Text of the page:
No picture today. I’ll let Lisa’s sketch when she posts next give us a visual feel for this part of the road. I have written and re-written this post – tried to write it a a letter to my Father, who’s been on my mind. There is a series of blog posts coming sometime in the future, in the form of letters I never got to write to him, though this one didn’t turn out to be one of those. So here we go, this evening, stepping back onto the dusty road, slanting sun falling once again across our path.
I feel very much like a pilgrim here, as I walk. I suppose it’s not surprising; everywhere I turn, symbols of faith dot this countryside. They’re like seeds on a strawberry. They seem to fall naturally into the landscape. Just here, on this little stretch of road, there are three stone crosses. I’m fascinated by how some look so old and worn, yet they continue to stand, unbroken. Not one has been run into by a car, or beaten with a hammer. They’ve not been tagged with paint. In other areas, there are delicate metal crosses, strands intertwined to form intricate patterns. All are beautiful, unbroken, with nothing overgrown.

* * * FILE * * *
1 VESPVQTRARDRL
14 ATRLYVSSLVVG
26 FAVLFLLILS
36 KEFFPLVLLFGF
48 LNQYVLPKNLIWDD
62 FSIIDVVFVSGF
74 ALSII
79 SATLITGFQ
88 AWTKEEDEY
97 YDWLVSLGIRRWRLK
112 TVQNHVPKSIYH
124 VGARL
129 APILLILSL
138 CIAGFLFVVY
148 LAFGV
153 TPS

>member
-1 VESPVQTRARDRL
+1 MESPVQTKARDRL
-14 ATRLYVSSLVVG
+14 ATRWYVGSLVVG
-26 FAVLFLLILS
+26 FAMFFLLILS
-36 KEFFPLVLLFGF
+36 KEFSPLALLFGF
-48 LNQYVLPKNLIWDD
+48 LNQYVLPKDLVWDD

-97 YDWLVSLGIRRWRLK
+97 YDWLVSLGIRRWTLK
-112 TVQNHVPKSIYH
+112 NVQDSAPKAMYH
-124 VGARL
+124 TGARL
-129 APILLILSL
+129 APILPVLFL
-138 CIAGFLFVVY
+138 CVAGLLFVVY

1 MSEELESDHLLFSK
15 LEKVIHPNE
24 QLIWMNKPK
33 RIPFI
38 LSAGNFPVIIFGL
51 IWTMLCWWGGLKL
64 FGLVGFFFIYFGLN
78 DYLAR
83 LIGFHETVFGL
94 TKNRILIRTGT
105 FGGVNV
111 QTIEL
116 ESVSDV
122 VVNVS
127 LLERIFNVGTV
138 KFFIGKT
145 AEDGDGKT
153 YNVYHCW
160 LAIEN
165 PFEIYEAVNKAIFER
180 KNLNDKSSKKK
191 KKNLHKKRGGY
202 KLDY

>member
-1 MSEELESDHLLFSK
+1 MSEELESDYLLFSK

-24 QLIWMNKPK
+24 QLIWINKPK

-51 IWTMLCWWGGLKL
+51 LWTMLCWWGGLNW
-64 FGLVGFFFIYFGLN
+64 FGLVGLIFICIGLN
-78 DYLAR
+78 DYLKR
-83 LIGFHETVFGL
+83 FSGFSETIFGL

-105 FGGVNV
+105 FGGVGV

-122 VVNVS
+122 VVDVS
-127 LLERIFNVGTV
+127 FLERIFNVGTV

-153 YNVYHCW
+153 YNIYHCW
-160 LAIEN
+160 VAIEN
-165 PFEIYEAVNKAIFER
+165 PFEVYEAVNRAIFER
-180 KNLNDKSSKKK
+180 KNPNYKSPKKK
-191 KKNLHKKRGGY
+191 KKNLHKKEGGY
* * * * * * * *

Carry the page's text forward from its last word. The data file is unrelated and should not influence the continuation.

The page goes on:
It’s not something we’re used to as much in our country, this care taken of symbols, care taken by the community. Because really, that’s the only way they would have survived so long. They’re all so different, each on a different pedestal. Some are poured concrete. Some are stacked stone. They differ like their makers, their eras. Someone, sometime, brought chisels, grinding implements, or other tools. They mixed mortar there by the road, or loaded a finished piece into a truck. Someone put muscle and sweat into the humble task of making and placing these symbols. I can see them, toiling in the heat and the dust. I can see them take care. Can you?